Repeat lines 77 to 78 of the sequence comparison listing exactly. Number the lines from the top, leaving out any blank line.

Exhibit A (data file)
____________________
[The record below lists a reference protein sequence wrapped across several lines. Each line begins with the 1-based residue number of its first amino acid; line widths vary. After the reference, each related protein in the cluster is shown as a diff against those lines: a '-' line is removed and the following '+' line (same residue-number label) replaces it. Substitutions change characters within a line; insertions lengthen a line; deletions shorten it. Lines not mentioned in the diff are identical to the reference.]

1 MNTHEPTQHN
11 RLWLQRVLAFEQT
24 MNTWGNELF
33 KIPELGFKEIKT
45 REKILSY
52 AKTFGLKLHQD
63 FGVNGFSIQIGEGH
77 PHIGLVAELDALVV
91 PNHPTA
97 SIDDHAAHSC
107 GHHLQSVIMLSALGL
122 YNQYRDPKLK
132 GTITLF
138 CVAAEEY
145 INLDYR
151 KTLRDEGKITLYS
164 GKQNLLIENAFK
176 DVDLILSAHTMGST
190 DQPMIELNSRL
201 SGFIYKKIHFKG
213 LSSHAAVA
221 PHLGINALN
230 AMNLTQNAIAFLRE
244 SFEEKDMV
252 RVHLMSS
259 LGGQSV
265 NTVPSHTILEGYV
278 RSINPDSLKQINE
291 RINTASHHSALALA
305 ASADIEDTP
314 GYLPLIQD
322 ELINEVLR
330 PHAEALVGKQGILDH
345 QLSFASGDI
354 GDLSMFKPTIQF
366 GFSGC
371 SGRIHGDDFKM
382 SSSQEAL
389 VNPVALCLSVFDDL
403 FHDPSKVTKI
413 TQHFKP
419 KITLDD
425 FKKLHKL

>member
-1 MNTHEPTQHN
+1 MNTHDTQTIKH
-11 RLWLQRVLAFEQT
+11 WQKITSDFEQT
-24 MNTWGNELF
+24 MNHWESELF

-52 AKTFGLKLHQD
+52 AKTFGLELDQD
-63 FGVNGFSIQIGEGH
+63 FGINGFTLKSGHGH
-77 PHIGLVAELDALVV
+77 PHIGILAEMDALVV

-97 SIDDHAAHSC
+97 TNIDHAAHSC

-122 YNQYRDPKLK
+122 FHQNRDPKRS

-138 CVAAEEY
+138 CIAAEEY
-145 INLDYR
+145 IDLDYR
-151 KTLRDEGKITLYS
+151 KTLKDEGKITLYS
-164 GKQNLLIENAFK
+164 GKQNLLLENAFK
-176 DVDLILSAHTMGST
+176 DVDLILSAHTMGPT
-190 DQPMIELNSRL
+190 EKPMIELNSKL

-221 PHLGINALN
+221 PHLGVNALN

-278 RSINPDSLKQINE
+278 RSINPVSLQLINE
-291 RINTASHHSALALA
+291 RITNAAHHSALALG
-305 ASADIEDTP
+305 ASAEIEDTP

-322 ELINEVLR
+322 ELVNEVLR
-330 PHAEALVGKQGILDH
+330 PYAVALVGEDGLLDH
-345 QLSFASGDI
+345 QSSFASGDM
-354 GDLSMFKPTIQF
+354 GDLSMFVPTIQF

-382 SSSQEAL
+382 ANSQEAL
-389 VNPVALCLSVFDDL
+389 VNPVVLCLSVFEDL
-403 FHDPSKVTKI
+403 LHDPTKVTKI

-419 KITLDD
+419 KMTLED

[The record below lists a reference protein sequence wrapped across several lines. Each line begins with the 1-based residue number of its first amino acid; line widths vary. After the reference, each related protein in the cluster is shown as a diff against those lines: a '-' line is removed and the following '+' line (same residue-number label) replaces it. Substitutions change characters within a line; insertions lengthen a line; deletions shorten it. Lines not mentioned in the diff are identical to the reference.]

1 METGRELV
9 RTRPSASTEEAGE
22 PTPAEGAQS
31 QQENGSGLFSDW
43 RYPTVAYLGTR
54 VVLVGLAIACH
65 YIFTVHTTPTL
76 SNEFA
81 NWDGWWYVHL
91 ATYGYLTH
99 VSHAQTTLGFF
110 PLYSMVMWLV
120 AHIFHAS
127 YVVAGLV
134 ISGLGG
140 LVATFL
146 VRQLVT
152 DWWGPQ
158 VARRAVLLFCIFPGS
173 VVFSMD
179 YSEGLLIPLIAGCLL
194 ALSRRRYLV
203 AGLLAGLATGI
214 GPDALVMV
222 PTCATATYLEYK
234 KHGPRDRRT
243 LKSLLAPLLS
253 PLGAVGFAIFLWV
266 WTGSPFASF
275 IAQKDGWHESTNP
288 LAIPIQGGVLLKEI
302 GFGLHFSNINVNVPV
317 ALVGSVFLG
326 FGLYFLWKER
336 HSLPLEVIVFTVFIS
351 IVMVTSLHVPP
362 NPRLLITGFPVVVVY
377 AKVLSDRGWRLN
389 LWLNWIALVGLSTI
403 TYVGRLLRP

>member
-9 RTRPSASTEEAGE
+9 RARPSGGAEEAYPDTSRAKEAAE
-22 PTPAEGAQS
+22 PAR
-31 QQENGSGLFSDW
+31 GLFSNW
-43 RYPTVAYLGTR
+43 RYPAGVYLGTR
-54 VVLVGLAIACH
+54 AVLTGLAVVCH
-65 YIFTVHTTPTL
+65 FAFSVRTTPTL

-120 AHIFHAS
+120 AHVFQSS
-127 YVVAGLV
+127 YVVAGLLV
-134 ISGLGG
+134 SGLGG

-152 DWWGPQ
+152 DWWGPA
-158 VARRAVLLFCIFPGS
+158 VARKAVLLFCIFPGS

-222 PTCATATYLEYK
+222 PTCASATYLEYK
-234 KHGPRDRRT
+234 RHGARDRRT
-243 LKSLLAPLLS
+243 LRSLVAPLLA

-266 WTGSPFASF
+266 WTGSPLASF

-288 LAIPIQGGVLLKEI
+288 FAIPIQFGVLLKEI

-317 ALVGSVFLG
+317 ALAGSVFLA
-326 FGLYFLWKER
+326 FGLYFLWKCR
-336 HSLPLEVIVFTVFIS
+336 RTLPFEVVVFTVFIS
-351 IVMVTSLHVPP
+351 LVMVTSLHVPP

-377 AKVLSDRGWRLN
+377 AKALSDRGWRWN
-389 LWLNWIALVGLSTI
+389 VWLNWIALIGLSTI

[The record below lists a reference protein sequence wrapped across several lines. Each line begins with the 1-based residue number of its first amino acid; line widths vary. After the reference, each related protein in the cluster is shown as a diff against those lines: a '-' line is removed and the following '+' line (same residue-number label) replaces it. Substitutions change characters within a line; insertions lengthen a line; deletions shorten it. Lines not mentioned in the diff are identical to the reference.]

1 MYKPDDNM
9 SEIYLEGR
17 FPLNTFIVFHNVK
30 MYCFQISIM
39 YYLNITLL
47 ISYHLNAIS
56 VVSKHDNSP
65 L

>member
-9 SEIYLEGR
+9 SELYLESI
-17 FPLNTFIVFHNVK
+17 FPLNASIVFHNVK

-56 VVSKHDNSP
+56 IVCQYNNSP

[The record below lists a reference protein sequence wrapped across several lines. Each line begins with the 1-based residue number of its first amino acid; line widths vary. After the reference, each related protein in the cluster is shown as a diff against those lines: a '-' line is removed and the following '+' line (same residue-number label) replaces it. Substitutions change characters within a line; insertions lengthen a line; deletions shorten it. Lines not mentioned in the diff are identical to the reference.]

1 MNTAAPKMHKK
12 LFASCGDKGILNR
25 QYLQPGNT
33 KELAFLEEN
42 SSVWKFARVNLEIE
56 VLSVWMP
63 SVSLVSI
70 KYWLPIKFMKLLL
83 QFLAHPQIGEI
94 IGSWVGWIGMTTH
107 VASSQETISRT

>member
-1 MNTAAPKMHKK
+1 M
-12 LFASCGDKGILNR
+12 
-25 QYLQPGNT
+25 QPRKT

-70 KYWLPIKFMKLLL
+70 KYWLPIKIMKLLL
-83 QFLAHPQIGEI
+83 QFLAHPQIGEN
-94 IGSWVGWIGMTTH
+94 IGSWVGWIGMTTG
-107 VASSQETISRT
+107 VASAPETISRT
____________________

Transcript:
+278 RSINPVSLQLINE
-291 RINTASHHSALALA